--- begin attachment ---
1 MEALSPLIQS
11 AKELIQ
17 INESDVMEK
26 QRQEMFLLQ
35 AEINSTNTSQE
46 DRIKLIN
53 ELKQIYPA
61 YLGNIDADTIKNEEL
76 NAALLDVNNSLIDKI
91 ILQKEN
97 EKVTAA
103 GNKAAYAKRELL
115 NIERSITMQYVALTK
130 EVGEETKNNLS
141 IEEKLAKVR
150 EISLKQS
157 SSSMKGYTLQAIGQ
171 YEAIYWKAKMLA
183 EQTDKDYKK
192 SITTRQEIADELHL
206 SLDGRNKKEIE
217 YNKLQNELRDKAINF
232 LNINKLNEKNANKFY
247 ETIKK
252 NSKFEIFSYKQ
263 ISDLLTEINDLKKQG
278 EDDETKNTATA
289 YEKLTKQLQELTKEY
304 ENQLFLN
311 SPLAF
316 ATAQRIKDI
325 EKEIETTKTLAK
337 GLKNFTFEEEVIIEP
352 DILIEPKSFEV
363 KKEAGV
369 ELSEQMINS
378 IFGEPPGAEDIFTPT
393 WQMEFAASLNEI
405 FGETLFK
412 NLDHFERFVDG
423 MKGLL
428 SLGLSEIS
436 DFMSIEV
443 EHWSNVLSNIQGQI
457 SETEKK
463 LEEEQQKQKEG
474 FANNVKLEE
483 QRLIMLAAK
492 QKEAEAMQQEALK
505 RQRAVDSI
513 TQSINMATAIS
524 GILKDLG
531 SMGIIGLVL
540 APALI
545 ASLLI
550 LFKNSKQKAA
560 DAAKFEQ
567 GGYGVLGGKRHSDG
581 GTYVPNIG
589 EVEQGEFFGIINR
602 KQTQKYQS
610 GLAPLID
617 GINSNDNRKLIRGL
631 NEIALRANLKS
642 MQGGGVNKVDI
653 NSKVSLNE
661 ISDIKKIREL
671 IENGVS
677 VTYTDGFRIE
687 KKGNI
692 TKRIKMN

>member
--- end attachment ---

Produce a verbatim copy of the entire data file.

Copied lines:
1 MEALSPLIQS
11 AKELIQ
17 INESDVMEK
26 QRQEMFLLQ
35 AEINSTNTSQE
46 DRIKLIN
53 ELKQIYPA
61 YLGNIDADTIKNEEL
76 NAALLDVNNSLIDKI
91 ILQKEN
97 EKVTAA
103 GNKAAYAKRELL
115 NIERSITMQYVALTK
130 EVGEETKNNLS
141 IEEKLAKVR
150 EISLKQS
157 SSSMKGYTLQAIGQ
171 YEAIYWKAKMLA
183 EQTDKDYKK
192 SITTRQEIADELHL
206 SLDGRNKKEIE
217 YNKLQNELRDKAINF
232 LNINKLNEKNANKFY
247 ETIKK
252 NSKFEIFSYKQ
263 ISDLLTEINDLKKQG
278 EDDETKNTATA
289 YEKLTKQLQELTKEY
304 ENQLFLN
311 SPLAF
316 ATAQRIKDI
325 EKEIETTKTLAK
337 GLKNFTFEEEVIIEP
352 DILIEPKSFEV
363 KKEAGV
369 ELSEQMINS
378 IFGEPPGAEDIFTPT
393 WQMEFAASLNEI
405 FGETLFK
412 NLDHFERFVDG
423 MKGLL
428 SLGLSEIS
436 DFMSIEV
443 EHWSNVLSNIQGQI
457 SETEKK
463 LEEEQQKQKEG
474 FANNVKLEE
483 QRLIMLAAK
492 QKEAEAMQQEALK
505 RQRAVDSI
513 TQSINMATAIS
524 GILKDLG
531 SMGIIGLVL
540 APALI
545 ASLLI
550 LFKNSKQKAA
560 DAAKFEQ
567 GGYGVLGGKRHSDG
581 GTYVPNIG
589 EVEQGEFFGIINR
602 KQTQKYQS
610 GLAPLID
617 GINSNDNRKLIRGL
631 NEIALRANLKS
642 MQGGGVNKVDI
653 NSKVSLNE
661 ISDIKKIREL
671 IENGVS
677 VTYTDGFRIE
687 KKGNI
692 TKRIKMN

>member